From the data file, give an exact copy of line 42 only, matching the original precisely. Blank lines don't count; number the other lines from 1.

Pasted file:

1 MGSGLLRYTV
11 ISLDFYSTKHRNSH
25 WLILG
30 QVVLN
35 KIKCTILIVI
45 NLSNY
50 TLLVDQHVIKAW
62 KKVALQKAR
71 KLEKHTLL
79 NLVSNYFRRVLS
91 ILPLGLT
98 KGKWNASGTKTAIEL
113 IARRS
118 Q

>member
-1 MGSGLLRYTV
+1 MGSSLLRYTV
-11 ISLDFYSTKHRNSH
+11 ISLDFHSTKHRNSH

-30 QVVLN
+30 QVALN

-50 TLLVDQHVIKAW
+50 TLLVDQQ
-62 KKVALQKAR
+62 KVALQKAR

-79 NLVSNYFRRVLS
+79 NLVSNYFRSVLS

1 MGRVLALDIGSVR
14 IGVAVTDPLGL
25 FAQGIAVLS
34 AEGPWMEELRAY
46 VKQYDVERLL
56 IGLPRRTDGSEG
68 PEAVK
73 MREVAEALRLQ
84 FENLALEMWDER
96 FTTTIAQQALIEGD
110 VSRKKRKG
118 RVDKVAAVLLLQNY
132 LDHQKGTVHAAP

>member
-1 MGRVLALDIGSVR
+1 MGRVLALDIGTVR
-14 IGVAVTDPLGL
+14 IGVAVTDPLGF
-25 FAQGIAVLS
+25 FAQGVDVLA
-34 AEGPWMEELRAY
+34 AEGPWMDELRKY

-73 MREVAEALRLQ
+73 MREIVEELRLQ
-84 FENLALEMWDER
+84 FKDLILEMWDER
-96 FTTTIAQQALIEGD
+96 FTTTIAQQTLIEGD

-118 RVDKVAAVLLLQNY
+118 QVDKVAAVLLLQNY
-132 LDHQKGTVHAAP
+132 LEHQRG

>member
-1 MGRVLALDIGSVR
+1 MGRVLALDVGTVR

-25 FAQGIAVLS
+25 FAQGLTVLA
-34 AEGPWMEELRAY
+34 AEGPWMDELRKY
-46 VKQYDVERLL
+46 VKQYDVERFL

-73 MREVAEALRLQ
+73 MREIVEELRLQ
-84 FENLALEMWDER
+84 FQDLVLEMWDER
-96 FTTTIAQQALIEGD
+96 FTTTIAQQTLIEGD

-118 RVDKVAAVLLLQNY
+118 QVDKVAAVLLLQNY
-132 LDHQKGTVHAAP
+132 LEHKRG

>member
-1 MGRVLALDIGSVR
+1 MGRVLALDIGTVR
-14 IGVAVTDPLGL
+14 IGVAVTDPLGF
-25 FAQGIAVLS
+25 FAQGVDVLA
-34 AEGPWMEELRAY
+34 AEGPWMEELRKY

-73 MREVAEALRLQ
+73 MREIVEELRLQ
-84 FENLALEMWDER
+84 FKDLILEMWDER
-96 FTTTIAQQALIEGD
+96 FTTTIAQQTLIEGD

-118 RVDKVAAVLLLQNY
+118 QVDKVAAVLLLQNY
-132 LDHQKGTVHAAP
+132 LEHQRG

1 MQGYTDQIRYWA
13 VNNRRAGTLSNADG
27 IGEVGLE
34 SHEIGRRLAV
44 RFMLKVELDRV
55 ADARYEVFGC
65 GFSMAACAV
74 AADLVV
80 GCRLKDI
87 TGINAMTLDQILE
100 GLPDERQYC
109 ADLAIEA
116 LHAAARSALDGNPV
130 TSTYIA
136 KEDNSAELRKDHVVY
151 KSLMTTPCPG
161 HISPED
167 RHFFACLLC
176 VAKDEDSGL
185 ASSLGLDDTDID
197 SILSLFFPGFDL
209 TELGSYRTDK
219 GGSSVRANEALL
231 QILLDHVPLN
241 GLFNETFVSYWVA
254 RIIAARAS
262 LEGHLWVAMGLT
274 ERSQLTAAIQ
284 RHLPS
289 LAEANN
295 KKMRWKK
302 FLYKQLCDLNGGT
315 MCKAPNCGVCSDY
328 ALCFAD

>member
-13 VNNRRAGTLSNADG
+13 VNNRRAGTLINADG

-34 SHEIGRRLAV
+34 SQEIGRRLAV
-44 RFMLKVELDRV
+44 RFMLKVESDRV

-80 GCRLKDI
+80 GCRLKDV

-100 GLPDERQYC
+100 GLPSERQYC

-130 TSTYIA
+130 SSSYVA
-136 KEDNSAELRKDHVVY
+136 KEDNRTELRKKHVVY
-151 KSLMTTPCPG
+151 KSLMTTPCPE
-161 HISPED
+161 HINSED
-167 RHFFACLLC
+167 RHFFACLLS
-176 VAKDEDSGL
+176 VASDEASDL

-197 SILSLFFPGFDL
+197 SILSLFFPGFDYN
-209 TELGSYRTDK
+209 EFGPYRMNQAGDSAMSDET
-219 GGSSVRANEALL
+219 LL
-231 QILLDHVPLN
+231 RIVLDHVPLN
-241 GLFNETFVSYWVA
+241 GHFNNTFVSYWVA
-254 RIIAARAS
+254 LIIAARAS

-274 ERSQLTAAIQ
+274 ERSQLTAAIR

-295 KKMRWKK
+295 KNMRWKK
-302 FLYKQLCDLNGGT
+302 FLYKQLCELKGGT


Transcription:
-1 MGRVLALDIGSVR